You know, fortunately, we've come a long way in the last 30 years, and then even more, I think, in the last five or 10, that the truth is, it's very individualized for each campus, each university and how much they invest in counseling resources, and normalization and stigmatization policies and procedures and advocacy. So I see the full gamut across the country of of places that I think do it really well and others where there's significant opportunity. But you know, it really starts if you're somebody who's struggling, even if you have all the resources and biggest shiniest building in the world, if you don't break down the stigmatizing barriers and normalize reaching out for care, then people just don't seek it. And, and that's where a lot of my advocacy and storytelling and hopefully just narrative sharing and empowering other people to share their stories comes as you know, let's have the conversation so that, that people will reach out when they need it. Yeah,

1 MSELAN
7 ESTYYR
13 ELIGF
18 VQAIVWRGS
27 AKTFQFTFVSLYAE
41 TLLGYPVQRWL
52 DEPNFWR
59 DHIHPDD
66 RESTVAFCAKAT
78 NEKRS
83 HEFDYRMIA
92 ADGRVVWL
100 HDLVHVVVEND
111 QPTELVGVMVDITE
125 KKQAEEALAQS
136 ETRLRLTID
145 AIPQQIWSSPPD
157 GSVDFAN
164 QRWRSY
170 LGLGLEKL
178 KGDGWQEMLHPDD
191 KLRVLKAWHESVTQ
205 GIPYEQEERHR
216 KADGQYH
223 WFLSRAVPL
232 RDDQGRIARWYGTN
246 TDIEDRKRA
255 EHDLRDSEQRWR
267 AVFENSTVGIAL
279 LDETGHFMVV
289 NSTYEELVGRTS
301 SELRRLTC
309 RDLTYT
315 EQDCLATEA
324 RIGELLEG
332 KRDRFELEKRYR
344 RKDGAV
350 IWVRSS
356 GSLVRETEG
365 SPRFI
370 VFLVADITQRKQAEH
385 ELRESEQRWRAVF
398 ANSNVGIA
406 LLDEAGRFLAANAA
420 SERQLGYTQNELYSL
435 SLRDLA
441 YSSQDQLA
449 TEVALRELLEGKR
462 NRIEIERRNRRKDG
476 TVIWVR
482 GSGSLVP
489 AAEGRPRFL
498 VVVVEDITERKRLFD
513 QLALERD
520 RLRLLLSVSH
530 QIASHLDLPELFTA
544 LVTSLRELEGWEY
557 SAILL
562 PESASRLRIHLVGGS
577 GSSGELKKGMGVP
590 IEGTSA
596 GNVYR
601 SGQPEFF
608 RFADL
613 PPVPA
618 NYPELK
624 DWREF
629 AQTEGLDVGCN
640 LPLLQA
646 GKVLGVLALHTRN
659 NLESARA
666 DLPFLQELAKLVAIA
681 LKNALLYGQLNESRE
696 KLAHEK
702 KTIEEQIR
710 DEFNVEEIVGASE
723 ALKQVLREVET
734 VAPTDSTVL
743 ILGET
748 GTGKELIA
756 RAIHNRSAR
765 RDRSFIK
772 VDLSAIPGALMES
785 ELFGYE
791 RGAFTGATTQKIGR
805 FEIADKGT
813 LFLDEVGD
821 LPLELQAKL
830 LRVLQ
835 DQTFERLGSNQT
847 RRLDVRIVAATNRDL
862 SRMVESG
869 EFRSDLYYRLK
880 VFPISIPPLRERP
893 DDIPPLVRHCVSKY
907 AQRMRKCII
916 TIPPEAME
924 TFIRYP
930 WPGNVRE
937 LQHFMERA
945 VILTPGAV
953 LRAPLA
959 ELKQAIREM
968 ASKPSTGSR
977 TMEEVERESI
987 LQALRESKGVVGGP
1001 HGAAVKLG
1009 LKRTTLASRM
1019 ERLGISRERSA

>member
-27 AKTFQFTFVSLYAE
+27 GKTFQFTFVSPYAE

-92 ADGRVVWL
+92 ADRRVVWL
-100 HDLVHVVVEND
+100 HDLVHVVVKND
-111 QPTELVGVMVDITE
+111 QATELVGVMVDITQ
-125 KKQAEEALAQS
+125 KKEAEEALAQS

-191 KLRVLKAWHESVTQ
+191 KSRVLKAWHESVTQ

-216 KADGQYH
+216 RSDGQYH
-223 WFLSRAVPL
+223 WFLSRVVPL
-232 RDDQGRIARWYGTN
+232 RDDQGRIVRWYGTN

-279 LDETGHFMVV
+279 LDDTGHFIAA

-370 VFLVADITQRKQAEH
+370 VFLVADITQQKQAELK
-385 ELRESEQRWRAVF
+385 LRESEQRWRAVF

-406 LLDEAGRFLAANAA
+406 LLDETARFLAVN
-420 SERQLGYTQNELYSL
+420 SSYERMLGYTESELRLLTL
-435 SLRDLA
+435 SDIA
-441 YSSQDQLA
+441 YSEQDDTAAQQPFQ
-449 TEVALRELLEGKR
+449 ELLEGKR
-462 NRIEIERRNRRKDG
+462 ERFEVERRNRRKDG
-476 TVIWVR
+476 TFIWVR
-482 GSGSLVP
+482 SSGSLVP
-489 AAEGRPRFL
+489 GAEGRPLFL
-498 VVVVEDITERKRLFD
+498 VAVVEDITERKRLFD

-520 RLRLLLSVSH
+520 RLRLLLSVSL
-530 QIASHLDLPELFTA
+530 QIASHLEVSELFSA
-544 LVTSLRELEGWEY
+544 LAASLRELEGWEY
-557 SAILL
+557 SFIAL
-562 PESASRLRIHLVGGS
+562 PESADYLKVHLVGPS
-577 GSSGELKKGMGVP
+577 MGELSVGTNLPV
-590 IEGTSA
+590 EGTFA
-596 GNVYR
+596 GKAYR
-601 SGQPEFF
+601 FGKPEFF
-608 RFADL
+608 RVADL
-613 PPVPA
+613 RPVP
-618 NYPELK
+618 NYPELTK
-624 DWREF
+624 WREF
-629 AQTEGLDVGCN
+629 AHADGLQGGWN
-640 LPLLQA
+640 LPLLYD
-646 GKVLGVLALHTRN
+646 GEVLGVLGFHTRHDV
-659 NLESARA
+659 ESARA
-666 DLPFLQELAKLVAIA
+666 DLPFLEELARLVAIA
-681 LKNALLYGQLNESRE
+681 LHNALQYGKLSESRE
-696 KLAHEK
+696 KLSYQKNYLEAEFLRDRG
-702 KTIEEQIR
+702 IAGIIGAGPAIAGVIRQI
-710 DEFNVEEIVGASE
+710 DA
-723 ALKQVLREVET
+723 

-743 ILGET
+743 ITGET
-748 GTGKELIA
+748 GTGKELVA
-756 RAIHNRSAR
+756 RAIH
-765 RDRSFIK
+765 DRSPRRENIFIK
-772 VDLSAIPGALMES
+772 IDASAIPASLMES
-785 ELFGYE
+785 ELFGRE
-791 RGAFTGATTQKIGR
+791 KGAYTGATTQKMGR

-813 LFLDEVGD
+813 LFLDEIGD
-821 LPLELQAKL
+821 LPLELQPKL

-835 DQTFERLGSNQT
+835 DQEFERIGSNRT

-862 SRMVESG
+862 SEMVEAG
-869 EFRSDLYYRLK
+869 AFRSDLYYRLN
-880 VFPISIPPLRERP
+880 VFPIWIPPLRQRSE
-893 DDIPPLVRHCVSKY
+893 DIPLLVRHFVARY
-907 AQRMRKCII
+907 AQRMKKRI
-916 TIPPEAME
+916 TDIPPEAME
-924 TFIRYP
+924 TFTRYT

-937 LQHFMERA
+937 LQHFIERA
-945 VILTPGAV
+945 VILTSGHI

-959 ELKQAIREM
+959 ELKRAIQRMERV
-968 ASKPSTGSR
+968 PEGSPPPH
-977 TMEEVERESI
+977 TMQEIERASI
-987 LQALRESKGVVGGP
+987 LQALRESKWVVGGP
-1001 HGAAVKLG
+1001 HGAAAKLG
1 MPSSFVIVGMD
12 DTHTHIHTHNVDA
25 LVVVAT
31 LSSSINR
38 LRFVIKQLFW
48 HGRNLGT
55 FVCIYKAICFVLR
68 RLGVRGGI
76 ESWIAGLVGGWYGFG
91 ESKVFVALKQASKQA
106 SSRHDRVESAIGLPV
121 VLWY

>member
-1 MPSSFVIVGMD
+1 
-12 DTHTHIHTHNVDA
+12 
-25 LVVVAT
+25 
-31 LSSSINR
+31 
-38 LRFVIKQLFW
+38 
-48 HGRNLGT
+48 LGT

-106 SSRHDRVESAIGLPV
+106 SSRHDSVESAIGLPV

Karen Ortman 13:09
when you were experiencing depression in medical school, who helped you.
Adam Hill 13:16
So, you know, it really was initially my family, it was my parents, my sister. I did meet with a counselor on campus one or two times, and it was basically this screening process. But it was really kind of my individual family support system that connected me with some outside resources and started on in therapy and then even on an antidepressant meeting with at the time psychiatrist. And, and, you know, I don't as we have this national conversation about that I don't take this for granted that I have a significant privilege and having those family resources, having the financial resources having the connection to local community resources, and you know, it played a big part and my recovery and it's something that so many people don't have access to.
Karen Ortman 14:19
You speak of in your book, your darkest days, and they were following your residency. Can you describe what you were feeling at that time and how you were able to seek help?
Adam Hill 14:47